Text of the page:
Graça had only just signed for the club in the summer when he joined from Vitória. But more importantly, before he became a footballer he was an electrician. His quick thinking and understanding of what was the cause, plus knowledge of what to do, saved lives.

The three players who fell unconscious all later recovered in hospital. Doctors commented that Cavém’s level of physical fitness was the main reason he survived. Graça, Eusébio and Joaquim Santana all escaped with burns.

But Luciano was not so lucky.

He was the only player fully immersed in water at the time and died instantaneously.

It was a significant tragedy in Portuguese football and had a profound effect on Benfica and the country as a whole. His death was a great loss to the community, mourned by fans and players alike.

His funeral had the largest public turnout ever seen in the Algarve. There’s a permanent exhibition dedicated to the player in the Caso do Benfica in Olhão and also a street was named in his memory near the stadium where Olhanese play.

The club and the players were so affected by Luciano’s loss they requested to play the rest of the season in black as a mark of respect. They went onto regain their league title and dedicated it to his memory.

The players were able to use his death as a means of galvanising them, to such an extent they won three league titles in a row. In 1968 reached the European Cup Final where they lost to Manchester United, with Best and Charlton, at Wembley. Graça scored Benfica’s goal in that Final. In 1969 they achieved their fifth league and cup double.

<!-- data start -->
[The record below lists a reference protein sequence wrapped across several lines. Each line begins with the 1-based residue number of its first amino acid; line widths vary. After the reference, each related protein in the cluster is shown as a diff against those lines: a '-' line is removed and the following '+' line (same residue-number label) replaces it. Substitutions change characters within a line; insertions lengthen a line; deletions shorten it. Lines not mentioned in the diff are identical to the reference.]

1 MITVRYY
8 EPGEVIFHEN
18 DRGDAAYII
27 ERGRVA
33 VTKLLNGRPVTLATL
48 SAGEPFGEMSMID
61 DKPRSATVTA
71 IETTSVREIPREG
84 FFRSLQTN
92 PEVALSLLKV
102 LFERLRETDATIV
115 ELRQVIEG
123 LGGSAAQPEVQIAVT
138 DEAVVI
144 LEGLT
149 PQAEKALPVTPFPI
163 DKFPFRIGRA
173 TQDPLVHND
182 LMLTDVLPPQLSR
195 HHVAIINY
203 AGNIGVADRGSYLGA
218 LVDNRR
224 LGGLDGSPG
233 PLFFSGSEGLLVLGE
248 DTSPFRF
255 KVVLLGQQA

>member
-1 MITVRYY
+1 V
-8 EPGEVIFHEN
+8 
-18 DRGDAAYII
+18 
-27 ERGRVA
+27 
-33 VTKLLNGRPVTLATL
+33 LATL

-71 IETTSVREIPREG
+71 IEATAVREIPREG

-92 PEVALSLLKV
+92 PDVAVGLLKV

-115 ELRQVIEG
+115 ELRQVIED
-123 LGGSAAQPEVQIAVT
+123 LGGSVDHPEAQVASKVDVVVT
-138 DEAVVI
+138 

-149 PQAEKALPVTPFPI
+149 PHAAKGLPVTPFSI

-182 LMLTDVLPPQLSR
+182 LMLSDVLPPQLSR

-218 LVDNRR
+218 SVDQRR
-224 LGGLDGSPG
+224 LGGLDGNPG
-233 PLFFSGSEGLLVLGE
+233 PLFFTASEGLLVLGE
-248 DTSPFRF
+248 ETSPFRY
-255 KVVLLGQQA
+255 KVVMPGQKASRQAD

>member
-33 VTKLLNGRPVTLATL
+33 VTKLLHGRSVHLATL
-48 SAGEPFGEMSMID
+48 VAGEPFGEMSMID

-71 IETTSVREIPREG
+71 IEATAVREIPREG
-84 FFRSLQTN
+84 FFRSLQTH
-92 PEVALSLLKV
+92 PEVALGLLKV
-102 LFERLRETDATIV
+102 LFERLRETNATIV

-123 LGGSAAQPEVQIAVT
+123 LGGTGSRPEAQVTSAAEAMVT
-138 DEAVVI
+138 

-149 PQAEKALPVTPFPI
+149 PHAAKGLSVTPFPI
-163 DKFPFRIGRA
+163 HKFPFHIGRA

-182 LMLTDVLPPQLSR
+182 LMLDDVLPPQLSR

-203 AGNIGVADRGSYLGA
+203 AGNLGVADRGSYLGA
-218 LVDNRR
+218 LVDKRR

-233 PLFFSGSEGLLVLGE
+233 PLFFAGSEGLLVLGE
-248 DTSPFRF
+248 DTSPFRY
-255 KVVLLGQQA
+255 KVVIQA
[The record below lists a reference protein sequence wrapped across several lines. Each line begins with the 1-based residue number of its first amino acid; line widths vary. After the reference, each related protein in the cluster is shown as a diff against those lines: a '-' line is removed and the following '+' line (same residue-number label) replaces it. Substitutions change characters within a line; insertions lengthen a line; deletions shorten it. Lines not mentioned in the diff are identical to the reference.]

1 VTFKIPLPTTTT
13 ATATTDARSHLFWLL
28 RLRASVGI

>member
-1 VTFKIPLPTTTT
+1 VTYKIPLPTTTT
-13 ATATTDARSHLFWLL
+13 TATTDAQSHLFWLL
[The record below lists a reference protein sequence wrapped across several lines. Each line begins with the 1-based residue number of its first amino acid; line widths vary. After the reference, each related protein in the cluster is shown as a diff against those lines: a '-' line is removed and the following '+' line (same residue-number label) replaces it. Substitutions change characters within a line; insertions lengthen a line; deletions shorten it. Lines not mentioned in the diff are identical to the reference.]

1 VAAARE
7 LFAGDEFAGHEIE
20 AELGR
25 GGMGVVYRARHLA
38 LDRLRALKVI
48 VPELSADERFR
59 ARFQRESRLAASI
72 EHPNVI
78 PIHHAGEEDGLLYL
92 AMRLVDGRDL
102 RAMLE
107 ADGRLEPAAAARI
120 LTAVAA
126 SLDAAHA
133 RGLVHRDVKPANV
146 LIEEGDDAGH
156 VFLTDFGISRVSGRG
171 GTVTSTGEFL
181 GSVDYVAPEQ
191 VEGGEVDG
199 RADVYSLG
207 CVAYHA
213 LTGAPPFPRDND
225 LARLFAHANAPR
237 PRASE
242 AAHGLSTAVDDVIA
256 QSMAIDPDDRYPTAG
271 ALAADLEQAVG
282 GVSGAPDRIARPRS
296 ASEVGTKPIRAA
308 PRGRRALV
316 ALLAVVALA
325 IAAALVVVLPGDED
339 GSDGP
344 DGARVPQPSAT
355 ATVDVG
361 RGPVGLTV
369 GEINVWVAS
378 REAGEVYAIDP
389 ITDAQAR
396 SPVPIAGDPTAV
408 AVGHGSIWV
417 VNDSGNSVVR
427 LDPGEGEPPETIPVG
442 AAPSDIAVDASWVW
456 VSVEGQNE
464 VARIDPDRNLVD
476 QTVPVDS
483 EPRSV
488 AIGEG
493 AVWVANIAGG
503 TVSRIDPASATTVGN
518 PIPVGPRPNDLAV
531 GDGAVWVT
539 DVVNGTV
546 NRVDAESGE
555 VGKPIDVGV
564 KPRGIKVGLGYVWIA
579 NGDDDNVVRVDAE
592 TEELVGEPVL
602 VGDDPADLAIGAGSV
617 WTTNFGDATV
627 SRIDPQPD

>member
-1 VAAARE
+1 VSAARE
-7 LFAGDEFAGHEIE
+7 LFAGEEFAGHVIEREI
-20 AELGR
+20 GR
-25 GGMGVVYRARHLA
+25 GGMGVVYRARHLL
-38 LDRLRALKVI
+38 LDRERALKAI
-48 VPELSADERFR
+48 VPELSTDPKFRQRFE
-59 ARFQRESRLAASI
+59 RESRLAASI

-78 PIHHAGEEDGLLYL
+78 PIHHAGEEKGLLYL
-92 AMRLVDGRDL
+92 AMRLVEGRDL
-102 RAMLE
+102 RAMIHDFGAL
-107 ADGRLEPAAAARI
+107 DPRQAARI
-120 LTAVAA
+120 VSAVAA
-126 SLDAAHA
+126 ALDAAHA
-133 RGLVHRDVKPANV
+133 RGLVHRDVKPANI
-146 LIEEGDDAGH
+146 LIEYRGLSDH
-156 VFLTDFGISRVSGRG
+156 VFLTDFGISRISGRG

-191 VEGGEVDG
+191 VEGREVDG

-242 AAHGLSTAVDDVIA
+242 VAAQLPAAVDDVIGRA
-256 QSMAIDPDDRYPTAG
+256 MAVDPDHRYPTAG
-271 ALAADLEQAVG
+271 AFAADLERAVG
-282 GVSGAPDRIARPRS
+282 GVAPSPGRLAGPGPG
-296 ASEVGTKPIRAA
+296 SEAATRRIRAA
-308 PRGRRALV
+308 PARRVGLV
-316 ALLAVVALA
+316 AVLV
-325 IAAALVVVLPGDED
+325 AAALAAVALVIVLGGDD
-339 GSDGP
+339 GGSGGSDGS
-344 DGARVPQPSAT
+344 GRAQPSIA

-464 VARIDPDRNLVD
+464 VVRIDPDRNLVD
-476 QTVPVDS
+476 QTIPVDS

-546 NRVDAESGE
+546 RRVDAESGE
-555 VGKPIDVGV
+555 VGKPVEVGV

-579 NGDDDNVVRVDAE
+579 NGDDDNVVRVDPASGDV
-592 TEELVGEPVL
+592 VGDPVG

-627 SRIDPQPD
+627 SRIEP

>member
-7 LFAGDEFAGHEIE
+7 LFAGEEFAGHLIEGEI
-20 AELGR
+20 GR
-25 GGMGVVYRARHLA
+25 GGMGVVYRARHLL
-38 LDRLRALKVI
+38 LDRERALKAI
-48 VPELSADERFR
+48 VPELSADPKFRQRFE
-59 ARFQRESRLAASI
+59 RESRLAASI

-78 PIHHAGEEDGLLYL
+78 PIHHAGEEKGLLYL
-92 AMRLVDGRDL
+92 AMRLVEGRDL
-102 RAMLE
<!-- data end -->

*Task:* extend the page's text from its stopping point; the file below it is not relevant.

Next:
It later emerged a faulty electrical installation was to blame for the tragedy. The country, already reeling from Luciano’s passing, was stunned when it discovered how close they were to losing Eusébio.

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The Black Panther was regarded as one of the greatest players in the world and is certainly considered the greatest player Benfica have ever had.

He was top scorer in the World Cup that summer, as Portugal stormed into the football world’s consciousness finishing third in their first-ever appearance. He scored twice as they beat holders Brazil, 3-1 in a group game. His nine goals that year have been bettered in a finals stage only once since, when Gerd Müller hit 10 four years later.

Much as it’s tragic to lose any life, especially one so young, but when you might lose such an influence as Eusébio people soon understood how precious life is.

Cavém too would’ve been a huge loss. He played in four of the five European Cup Finals the club contested in the ‘60’s. By late 1966 his best days were behind him, having been overlooked for the World Cup. Yet he was still a club legend.

For Graça, it’s unlikely he ever forgot the moment and the fact he couldn’t save his teammate could well have haunted him forever. He went onto have a successful career at Benfica, winning seven league titles and three Portuguese Cups.

It was a tragic incident, and but for the quick thinking of Graça it could’ve been so much worse.